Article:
Tag Archives: art

Creative Tourism- can Wanchai culture be manufactured? A letter to District Councillor Clarisse Yeung

Dear Clarisse,

I read this article in the SCMP with great intrigue. The Tourism commission wants to promote Wan Chai as a creative community by installing instagram-able art walls.

Ignore the directional landmarks indicated, it’s incorrect!

Thank you Tourism Commission. I do like the idea of having beautiful walls to look at. I’ve admired the art work on the sidewalk of Stone Nullah Lane, the mural that suddenly appeared beside Tang Shiu Kin Hospital and the flowers that now decorate the overhead bridge to immigration tower from the mtr does make the walk seem less concrete and more relaxing (you can spot the animals in the changing landscape).

Images of flowers replace on bare concrete

But is that really it?

In the article our Wanchai District Councillor Clarissa Yeung opined that the walls may go unnoticed by the residents and some residents don’t even like the art they see (despite the specific local cultural significance attributed to the motif). Can you please tell us what alternative proposals you have suggested to the Tourism Commission? Anything utilitarian? Residents want what they can use… for example well maintained, covered walkways and pavements (to protect us from being poked by umbrellas and having to maneuver around trees or potholes), smoke free zones so we don’t have to keep waving as we walk, barrier free access to all buildings (and bigger lifts or ramps for the existing public infrastructure), lower streetside pollution.

How about these suggestions Clarisse? You can say you heard it from a Wan Chai resident.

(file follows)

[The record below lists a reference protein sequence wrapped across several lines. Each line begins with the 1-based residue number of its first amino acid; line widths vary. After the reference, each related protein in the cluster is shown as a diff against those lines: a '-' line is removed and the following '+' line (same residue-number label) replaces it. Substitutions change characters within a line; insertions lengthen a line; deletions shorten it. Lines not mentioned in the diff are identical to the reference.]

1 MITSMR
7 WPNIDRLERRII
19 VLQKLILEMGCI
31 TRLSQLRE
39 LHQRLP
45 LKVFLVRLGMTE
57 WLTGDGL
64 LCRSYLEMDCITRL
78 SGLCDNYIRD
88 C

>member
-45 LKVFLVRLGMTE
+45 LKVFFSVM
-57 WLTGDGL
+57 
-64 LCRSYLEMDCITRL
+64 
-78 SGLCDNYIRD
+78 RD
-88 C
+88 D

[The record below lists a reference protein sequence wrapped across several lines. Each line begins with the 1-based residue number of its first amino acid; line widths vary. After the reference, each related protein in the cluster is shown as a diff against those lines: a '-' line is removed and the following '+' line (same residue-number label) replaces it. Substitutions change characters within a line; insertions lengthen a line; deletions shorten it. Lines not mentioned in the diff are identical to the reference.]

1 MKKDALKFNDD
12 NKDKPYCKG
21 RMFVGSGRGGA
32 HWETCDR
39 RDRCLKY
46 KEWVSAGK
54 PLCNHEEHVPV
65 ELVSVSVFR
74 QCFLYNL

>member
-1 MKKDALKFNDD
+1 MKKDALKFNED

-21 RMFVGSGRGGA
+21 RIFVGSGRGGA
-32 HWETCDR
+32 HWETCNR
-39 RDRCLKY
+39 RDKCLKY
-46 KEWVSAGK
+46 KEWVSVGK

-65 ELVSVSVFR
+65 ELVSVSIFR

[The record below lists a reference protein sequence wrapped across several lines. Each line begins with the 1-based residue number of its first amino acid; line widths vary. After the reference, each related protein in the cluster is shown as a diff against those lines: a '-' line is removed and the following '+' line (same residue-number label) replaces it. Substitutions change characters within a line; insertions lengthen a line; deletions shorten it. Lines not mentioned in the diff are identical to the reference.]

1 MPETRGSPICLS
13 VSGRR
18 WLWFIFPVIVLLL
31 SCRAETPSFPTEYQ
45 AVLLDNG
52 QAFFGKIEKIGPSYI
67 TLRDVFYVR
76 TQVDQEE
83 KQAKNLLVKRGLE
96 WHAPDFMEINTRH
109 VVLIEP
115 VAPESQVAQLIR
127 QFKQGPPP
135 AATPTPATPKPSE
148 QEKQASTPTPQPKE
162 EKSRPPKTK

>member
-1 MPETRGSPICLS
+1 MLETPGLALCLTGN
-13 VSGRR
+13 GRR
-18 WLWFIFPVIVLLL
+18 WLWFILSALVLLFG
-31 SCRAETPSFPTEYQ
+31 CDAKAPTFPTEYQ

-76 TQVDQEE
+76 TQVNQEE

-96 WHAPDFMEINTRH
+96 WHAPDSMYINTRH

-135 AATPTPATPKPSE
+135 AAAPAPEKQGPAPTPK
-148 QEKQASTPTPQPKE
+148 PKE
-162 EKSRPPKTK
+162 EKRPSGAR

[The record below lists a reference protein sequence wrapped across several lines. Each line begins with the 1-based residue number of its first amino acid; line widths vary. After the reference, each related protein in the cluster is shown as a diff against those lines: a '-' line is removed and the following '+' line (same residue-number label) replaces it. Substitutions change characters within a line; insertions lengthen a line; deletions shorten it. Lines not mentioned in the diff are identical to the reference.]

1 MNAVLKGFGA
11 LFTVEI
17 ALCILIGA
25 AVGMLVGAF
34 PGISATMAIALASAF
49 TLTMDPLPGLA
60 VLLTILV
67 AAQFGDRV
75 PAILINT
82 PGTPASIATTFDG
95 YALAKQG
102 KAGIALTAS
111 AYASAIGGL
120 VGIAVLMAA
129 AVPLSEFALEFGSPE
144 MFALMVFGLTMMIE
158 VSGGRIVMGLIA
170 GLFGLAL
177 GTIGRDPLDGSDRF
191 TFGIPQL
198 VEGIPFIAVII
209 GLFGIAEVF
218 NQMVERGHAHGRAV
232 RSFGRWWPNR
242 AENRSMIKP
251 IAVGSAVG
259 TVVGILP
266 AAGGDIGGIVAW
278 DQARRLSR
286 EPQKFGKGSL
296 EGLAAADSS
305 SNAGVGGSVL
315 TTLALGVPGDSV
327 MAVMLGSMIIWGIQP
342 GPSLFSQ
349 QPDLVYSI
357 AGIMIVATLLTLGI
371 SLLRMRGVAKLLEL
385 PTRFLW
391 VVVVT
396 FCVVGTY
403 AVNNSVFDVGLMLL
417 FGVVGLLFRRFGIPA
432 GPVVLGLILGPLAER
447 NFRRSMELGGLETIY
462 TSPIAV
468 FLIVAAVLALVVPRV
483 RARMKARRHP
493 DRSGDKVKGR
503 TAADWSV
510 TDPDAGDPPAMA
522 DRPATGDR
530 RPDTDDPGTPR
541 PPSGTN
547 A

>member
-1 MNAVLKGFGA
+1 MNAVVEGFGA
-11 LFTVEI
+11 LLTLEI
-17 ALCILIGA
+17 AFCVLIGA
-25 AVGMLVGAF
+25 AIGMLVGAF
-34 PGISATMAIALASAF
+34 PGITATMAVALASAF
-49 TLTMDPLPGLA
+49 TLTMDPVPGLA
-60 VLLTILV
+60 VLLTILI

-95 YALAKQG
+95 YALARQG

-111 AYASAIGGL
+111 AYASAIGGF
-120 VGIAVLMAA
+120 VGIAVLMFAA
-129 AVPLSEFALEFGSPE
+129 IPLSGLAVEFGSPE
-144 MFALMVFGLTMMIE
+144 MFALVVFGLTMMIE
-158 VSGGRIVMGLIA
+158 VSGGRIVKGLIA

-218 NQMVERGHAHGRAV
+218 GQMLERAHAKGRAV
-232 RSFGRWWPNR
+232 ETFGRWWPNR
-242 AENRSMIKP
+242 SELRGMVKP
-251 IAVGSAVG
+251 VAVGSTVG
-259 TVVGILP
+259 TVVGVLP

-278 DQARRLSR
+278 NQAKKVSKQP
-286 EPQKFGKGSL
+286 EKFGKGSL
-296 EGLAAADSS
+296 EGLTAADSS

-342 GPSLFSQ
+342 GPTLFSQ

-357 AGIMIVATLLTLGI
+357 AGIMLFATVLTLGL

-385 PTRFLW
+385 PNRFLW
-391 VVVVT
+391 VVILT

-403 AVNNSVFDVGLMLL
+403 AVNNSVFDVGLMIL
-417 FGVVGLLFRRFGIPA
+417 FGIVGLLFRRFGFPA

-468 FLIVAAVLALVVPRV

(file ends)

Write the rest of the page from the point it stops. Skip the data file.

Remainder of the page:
1) Pedestrian Car-free Day on Sundays on Johnston and Lockhart Road. To allow us residents to properly admire the art and enjoy the neighbourhood. If the authorities doubt how useful pedestrianized areas are, please look at the crowd on Lee Tung Avenue admiring the art there. Open up the streets for everyone to come to Wan Chai to enjoy. This would allow residents from all walks of life to meet and build connections. Trams can still operate and bring a bike or scooter? (Mostly, kids have scooters). A Sunday morning once a month from 6-11am would be very well received, other top world cities have done this.

2) How about Pop-up playgrounds? If you want the tourists and locals to bring families into the city to spend and stay, this would be an awesome project for the district. Instead of exhibits that cannot be touched (again, see Lee Tung Avenue which rarely allows anyone to touch anything…yawn *boring*…or high class Art Basel), how about getting an experiential artist who can design an installation and play spaces that will bring real lasting and fun memories to the next generation. Who brings the next generation? Well, this generation and very often, the one before. You’d be getting 3 generations which would be much more meaningful than the current exhibits. There’ll be a ton of social media sharing.